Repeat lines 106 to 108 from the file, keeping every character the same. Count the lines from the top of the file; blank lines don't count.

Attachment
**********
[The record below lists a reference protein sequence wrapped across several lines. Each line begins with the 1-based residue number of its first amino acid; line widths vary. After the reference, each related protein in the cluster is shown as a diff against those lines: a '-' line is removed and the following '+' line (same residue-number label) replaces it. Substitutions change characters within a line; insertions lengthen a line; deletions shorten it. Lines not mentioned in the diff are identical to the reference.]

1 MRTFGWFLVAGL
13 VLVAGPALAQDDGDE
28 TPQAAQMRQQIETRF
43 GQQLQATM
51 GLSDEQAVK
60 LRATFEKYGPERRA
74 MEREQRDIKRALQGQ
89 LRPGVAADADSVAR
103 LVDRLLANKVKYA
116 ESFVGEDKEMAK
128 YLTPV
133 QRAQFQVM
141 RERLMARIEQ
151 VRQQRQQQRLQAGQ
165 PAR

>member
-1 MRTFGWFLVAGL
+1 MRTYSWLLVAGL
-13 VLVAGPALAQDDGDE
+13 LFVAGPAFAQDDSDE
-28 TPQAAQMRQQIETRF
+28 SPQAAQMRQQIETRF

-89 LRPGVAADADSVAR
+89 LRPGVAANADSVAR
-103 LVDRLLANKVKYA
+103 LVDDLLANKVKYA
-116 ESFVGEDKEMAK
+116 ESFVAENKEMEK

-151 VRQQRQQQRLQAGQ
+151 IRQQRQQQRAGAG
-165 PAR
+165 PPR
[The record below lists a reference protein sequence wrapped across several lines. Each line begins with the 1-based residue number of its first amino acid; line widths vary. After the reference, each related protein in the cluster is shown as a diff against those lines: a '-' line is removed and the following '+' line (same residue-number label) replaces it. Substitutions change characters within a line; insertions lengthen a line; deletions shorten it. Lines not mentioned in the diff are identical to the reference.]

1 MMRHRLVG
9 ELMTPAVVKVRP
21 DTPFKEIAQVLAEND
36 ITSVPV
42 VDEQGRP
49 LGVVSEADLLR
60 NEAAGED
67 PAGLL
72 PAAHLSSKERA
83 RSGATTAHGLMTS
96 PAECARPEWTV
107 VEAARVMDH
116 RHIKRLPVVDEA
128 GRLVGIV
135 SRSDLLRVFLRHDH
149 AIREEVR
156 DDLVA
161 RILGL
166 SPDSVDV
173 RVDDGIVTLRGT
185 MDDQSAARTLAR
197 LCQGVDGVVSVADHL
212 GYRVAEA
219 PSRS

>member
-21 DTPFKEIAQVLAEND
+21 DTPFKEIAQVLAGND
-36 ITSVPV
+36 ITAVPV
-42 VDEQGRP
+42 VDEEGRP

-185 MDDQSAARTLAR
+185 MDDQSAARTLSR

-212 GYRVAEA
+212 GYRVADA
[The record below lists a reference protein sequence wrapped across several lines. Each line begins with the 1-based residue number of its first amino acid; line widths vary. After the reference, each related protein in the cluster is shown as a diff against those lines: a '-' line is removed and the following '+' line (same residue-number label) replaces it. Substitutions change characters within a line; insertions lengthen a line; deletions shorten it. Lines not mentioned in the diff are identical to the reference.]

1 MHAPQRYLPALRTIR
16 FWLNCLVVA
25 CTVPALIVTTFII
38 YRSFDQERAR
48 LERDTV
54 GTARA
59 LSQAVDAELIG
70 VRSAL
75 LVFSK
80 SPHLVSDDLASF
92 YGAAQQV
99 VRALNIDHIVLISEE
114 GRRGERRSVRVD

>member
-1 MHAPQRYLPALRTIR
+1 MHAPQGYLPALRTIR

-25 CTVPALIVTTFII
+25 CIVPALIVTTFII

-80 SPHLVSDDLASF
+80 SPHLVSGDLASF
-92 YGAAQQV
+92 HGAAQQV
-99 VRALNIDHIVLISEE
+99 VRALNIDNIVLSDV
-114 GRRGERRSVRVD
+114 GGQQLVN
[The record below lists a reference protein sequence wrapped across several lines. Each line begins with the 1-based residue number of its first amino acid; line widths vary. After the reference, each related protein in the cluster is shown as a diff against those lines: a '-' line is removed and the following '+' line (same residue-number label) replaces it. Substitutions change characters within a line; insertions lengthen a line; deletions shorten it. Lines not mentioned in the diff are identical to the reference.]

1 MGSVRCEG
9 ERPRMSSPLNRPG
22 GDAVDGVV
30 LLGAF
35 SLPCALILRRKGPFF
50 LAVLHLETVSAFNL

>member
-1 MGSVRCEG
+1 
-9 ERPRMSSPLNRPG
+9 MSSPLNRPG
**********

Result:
+1 
-9 ERPRMSSPLNRPG
+9 MSSPLNRPG